AI strategy may promise more widespread use of portable, robotic exoskeletons—on Earth and in space

AI-powered simulation training improves human performance in robotic exoskeletons
Researchers at North Carolina State University have demonstrated a new method that leverages artificial intelligence and computer simulations to train robotic exoskeletons to autonomously help users save energy while walking, running and climbing stairs. Credit: Hao Su, NC State University

Safer, more efficient movements for factory workers and astronauts, and improved mobility for people with disabilities could someday become a more widespread reality, thanks to research published June 12 in the journal Nature.

Called “exoskeletons,” wearable robotic frameworks for the human body promise easier movement, but technological hurdles have limited their broader application, explained Dr. Shuzhen Luo of Embry-Riddle Aeronautical University—first author of the paper, with corresponding author Dr. Hao Su of North Carolina State University (NC State) and other colleagues.

To date, exoskeletons must be pre-programmed for specific activities and individuals, based on lengthy, costly, labor-intensive tests with human subjects, Luo noted.

Now, researchers have described a super smart or “learned” controller that leverages data-intensive artificial intelligence (AI) and computer simulations to train portable, robotic exoskeletons.

“This new controller provides smooth, continuous torque assistance for walking, running, or climbing stairs without the need for any human-involved testing,” Luo reported. “With only one run on a graphics processing unit, we can train a control law or ‘policy,’ in simulation, so that the controller can effectively assist all three activities and various individuals.”

Driven by three interconnected, multi-layered neural networks, the controller learns as it goes—evolving through “millions of epochs of musculoskeletal simulation to improve human mobility,” explained Dr. Luo, assistant professor of Mechanical Engineering at Embry-Riddle’s Daytona Beach, Florida, campus.

The experiment-free, “learning-in-simulation” framework, deployed on a custom hip exoskeleton, generated what appears to be the highest metabolic rate reductions of portable hip exoskeletons to date—with an average of 24.3%, 13.1% and 15.4% reduced energy expenditure by wearers, for walking, running and stair-climbing, respectively.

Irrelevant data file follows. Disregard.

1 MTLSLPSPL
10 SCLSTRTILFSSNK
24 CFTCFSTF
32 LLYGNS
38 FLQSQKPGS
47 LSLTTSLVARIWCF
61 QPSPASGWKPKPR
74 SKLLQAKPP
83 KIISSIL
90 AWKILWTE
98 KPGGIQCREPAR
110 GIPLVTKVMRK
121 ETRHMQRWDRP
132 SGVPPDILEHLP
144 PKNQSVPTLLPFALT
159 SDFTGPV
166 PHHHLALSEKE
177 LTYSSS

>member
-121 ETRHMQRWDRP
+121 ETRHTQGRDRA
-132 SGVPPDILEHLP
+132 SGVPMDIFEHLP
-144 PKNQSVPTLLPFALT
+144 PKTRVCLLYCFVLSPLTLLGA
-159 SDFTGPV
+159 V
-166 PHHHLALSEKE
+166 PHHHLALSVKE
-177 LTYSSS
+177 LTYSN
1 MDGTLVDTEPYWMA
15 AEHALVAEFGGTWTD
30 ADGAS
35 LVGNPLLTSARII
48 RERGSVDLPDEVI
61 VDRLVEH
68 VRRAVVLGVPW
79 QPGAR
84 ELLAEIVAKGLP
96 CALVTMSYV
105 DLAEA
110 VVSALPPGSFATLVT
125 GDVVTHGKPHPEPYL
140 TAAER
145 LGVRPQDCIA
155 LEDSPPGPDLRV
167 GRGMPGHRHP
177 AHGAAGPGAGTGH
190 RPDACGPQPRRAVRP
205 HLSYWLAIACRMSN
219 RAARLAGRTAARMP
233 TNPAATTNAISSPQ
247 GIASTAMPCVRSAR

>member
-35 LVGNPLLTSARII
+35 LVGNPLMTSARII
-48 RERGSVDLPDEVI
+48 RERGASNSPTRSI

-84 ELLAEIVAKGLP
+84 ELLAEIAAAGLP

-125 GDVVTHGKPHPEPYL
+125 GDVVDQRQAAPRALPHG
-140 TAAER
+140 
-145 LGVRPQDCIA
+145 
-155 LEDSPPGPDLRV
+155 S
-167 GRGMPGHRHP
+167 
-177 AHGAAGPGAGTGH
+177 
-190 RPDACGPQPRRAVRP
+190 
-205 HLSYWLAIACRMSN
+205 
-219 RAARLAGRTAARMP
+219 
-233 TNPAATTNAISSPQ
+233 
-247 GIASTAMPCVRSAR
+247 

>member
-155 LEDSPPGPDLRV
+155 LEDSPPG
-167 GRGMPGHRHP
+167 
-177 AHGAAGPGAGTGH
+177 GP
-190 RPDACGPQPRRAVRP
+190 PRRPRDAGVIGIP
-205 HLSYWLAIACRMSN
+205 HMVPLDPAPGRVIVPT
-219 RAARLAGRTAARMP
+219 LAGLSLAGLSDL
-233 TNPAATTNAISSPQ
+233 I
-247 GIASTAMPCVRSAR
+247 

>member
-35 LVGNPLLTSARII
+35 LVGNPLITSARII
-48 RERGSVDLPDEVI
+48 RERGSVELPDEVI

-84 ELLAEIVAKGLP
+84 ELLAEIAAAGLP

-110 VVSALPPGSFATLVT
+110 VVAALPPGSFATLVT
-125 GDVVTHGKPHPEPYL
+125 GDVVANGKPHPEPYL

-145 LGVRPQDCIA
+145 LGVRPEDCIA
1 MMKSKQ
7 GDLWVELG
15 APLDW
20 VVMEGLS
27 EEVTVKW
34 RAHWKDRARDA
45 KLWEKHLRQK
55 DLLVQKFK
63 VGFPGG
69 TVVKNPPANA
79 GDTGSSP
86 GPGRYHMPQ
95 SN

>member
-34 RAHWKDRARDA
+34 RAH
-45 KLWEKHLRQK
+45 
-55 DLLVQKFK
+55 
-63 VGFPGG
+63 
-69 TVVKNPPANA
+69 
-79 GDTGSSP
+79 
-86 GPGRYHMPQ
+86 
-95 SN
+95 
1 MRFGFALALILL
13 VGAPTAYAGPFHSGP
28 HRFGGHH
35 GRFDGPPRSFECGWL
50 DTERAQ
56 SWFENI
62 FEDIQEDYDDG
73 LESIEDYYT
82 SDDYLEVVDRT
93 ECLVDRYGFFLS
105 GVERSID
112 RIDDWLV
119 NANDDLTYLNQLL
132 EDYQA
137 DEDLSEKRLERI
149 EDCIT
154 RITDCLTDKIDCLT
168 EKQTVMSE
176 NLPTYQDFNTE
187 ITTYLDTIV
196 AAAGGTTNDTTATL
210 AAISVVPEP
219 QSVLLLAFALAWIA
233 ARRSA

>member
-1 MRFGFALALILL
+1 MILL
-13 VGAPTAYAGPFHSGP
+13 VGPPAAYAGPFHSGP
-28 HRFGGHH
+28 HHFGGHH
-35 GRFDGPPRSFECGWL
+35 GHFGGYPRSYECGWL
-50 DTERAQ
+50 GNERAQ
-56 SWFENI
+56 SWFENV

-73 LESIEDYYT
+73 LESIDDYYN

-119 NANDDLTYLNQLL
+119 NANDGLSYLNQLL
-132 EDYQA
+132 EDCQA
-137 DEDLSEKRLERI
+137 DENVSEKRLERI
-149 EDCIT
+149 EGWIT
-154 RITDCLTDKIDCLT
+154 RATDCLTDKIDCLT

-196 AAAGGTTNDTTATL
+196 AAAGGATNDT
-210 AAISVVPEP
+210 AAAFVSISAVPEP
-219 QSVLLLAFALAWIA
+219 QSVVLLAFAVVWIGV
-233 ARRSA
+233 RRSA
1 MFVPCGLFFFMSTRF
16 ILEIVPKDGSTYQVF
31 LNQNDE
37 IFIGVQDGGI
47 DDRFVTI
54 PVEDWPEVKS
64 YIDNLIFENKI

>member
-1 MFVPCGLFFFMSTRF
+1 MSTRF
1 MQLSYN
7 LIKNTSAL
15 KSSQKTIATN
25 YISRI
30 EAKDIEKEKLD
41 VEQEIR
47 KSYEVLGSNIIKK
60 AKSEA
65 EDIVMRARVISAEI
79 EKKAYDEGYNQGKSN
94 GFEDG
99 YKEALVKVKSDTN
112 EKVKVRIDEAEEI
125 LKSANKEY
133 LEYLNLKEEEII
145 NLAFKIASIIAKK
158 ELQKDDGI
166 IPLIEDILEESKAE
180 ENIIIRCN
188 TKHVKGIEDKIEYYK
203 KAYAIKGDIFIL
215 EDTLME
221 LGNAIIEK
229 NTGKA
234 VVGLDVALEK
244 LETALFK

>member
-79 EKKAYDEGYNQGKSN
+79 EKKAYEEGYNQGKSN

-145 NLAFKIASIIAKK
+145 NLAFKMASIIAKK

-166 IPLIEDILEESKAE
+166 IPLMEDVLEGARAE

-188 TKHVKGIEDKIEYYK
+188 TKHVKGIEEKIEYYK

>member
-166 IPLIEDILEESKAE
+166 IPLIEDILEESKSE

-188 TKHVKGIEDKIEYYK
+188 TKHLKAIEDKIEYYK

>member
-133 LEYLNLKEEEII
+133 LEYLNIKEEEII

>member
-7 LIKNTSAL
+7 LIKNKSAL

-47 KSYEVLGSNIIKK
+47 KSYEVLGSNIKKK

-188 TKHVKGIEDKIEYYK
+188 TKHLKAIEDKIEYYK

These energy reduction rates were calculated by comparing the performance of human subjects both with and without the robotic exoskeleton, Su of NC State explained.

Artificial intelligence strategy may promise more widespread use of portable, robotic exoskeletons — on earth and in space
Researchers developed a full-body musculoskeletal human model consisting of 208 muscles (upper left), as well as a custom hip exoskeleton (lower left), then leveraged artificial intelligence to simulate multiple activities (center) before deploying the learned controller on human subjects. Credit: Nature, Luo et al.,

“That means it’s a true measure of how much energy the exoskeleton is saving,” said Su, associate professor of Mechanical and Aerospace Engineering. “This work is essentially making science fiction reality—allowing people to burn less energy while conducting a variety of tasks.”

Bridging the simulation-to-reality gap

The approach is believed to be the first to demonstrate the feasibility of developing controllers, in simulation, that bridge the so-called simulation-to-reality, or “sim2real gap” while significantly improving human performance.

“Previous achievements in reinforcement learning have tended to focus primarily on simulation and board games,” Luo said, “whereas we proposed a new method—namely, a dynamic-aware, data-driven reinforcement learning way to train and control wearable robots to directly benefit humans.”

The framework “may offer a generalizable and scalable strategy for the rapid, widespread deployment of a variety of assistive robots for both able-bodied and mobility-impaired individuals,” added Su.

Overcoming technological obstacles

As noted, exoskeletons have traditionally required handcrafted control laws based on time-consuming human tests to handle each activity and account for differences in individual gaits, researchers explained in the Nature paper. A learning-in-simulation approach suggested a possible solution to those obstacles.

The resulting “dynamics-aware, data-driven reinforcement learning approach” dramatically expedites the development of exoskeletons for real-world adoption, Luo said.

The closed-loop simulation incorporates both exoskeleton controller and physics models of musculoskeletal dynamics, human-robot interaction and muscle reactions to generate efficient and realistic data. In this way, a control policy can evolve or learn in simulation.

“Our method provides a foundation for turnkey solutions in controller development for wearable robots,” Luo said.

Future research will focus on unique gaits, for walking, running or stair climbing, to help people who have disabilities such as stroke, osteoarthritis and cerebral palsy as well as those with amputations.

More information:
Experiment-free optimization of exoskeleton assistance via learning in simulation, Nature (2024). DOI: 10.1038/s41586-024-07382-4.

Journal information:Nature
Provided by
Embry-Riddle Aeronautical University

AI strategy may promise more widespread use of portable, robotic exoskeletons—on Earth and in space (2024, June 12)
retrieved 12 June 2024
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